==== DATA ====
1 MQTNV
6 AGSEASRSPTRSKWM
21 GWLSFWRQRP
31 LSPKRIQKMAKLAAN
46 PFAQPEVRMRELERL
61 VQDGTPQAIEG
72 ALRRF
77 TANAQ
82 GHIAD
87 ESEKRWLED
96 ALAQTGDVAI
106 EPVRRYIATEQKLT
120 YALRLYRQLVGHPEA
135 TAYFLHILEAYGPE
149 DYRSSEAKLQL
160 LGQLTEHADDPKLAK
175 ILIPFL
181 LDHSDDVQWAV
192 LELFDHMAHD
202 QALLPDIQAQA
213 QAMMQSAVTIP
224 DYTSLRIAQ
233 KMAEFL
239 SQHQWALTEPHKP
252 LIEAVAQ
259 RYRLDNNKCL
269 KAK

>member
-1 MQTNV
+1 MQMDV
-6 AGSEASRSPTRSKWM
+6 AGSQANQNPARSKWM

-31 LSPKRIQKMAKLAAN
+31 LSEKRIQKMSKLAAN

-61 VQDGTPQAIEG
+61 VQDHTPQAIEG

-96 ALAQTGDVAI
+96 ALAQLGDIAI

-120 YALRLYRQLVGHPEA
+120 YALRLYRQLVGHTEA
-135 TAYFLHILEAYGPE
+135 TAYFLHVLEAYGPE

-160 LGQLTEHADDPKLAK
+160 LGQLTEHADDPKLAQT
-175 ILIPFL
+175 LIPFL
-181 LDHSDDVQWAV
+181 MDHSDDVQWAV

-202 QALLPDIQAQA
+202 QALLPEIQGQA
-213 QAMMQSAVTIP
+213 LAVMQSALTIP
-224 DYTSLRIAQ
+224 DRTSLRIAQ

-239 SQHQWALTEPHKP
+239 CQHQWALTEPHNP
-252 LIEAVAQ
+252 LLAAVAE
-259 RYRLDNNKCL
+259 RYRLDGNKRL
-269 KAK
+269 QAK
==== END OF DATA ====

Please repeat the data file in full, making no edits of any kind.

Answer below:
1 MQTNV
6 AGSEASRSPTRSKWM
21 GWLSFWRQRP
31 LSPKRIQKMAKLAAN
46 PFAQPEVRMRELERL
61 VQDGTPQAIEG
72 ALRRF
77 TANAQ
82 GHIAD
87 ESEKRWLED
96 ALAQTGDVAI
106 EPVRRYIATEQKLT
120 YALRLYRQLVGHPEA
135 TAYFLHILEAYGPE
149 DYRSSEAKLQL
160 LGQLTEHADDPKLAK
175 ILIPFL
181 LDHSDDVQWAV
192 LELFDHMAHD
202 QALLPDIQAQA
213 QAMMQSAVTIP
224 DYTSLRIAQ
233 KMAEFL
239 SQHQWALTEPHKP
252 LIEAVAQ
259 RYRLDNNKCL
269 KAK

>member
-1 MQTNV
+1 MQMDV
-6 AGSEASRSPTRSKWM
+6 AGSQANQNPARSKWM

-31 LSPKRIQKMAKLAAN
+31 LSEKRIQKMSKLAAN

-61 VQDGTPQAIEG
+61 VQDHTPQAIEG

-96 ALAQTGDVAI
+96 ALAQLGDIAI

-120 YALRLYRQLVGHPEA
+120 YALRLYRQLVGHTEA
-135 TAYFLHILEAYGPE
+135 TAYFLHVLEAYGPE

-160 LGQLTEHADDPKLAK
+160 LGQLTEHADDPKLAQT
-175 ILIPFL
+175 LIPFL
-181 LDHSDDVQWAV
+181 MDHSDDVQWAV

-202 QALLPDIQAQA
+202 QALLPEIQGQA
-213 QAMMQSAVTIP
+213 LAVMQSALTIP
-224 DYTSLRIAQ
+224 DRTSLRIAQ

-239 SQHQWALTEPHKP
+239 CQHQWALTEPHNP
-252 LIEAVAQ
+252 LLAAVAE
-259 RYRLDNNKCL
+259 RYRLDGNKRL
-269 KAK
+269 QAK